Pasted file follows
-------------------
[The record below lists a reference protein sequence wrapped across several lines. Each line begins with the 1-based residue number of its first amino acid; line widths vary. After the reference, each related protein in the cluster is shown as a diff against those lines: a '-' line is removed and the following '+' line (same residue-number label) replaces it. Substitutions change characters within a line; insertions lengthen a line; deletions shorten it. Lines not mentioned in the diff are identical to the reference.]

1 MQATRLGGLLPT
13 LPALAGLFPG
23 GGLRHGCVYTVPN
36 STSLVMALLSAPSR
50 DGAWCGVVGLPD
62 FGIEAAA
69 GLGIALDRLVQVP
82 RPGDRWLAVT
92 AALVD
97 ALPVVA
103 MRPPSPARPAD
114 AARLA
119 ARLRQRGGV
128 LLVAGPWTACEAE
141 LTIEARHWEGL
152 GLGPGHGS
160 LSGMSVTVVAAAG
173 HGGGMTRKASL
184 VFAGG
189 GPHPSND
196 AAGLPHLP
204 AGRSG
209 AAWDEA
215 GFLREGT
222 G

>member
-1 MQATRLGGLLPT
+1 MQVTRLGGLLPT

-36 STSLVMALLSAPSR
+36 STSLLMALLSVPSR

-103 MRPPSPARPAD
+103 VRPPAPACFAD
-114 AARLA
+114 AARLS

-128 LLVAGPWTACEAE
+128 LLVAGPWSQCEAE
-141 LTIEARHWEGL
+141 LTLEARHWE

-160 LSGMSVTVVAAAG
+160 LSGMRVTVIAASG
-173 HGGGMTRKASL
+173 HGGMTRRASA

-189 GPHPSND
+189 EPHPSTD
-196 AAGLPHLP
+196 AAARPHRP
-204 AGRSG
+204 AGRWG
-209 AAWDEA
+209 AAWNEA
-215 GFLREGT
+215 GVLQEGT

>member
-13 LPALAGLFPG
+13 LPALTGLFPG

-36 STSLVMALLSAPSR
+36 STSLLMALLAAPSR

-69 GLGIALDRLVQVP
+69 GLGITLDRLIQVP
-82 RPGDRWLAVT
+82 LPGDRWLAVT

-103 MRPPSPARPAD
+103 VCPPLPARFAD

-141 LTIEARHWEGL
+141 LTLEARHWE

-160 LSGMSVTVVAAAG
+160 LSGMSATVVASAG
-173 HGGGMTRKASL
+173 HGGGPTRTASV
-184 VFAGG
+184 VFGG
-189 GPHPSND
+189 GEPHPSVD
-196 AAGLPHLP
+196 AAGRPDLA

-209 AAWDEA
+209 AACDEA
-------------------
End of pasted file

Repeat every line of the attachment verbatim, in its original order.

[The record below lists a reference protein sequence wrapped across several lines. Each line begins with the 1-based residue number of its first amino acid; line widths vary. After the reference, each related protein in the cluster is shown as a diff against those lines: a '-' line is removed and the following '+' line (same residue-number label) replaces it. Substitutions change characters within a line; insertions lengthen a line; deletions shorten it. Lines not mentioned in the diff are identical to the reference.]

1 MQATRLGGLLPT
13 LPALAGLFPG
23 GGLRHGCVYTVPN
36 STSLVMALLSAPSR
50 DGAWCGVVGLPD
62 FGIEAAA
69 GLGIALDRLVQVP
82 RPGDRWLAVT
92 AALVD
97 ALPVVA
103 MRPPSPARPAD
114 AARLA
119 ARLRQRGGV
128 LLVAGPWTACEAE
141 LTIEARHWEGL
152 GLGPGHGS
160 LSGMSVTVVAAAG
173 HGGGMTRKASL
184 VFAGG
189 GPHPSND
196 AAGLPHLP
204 AGRSG
209 AAWDEA
215 GFLREGT
222 G

>member
-1 MQATRLGGLLPT
+1 MQVTRLGGLLPT

-36 STSLVMALLSAPSR
+36 STSLLMALLSVPSR

-103 MRPPSPARPAD
+103 VRPPAPACFAD
-114 AARLA
+114 AARLS

-128 LLVAGPWTACEAE
+128 LLVAGPWSQCEAE
-141 LTIEARHWEGL
+141 LTLEARHWE

-160 LSGMSVTVVAAAG
+160 LSGMRVTVIAASG
-173 HGGGMTRKASL
+173 HGGMTRRASA

-189 GPHPSND
+189 EPHPSTD
-196 AAGLPHLP
+196 AAARPHRP
-204 AGRSG
+204 AGRWG
-209 AAWDEA
+209 AAWNEA
-215 GFLREGT
+215 GVLQEGT

>member
-13 LPALAGLFPG
+13 LPALTGLFPG

-36 STSLVMALLSAPSR
+36 STSLLMALLAAPSR

-69 GLGIALDRLVQVP
+69 GLGITLDRLIQVP
-82 RPGDRWLAVT
+82 LPGDRWLAVT

-103 MRPPSPARPAD
+103 VCPPLPARFAD

-141 LTIEARHWEGL
+141 LTLEARHWE

-160 LSGMSVTVVAAAG
+160 LSGMSATVVASAG
-173 HGGGMTRKASL
+173 HGGGPTRTASV
-184 VFAGG
+184 VFGG
-189 GPHPSND
+189 GEPHPSVD
-196 AAGLPHLP
+196 AAGRPDLA

-209 AAWDEA
+209 AACDEA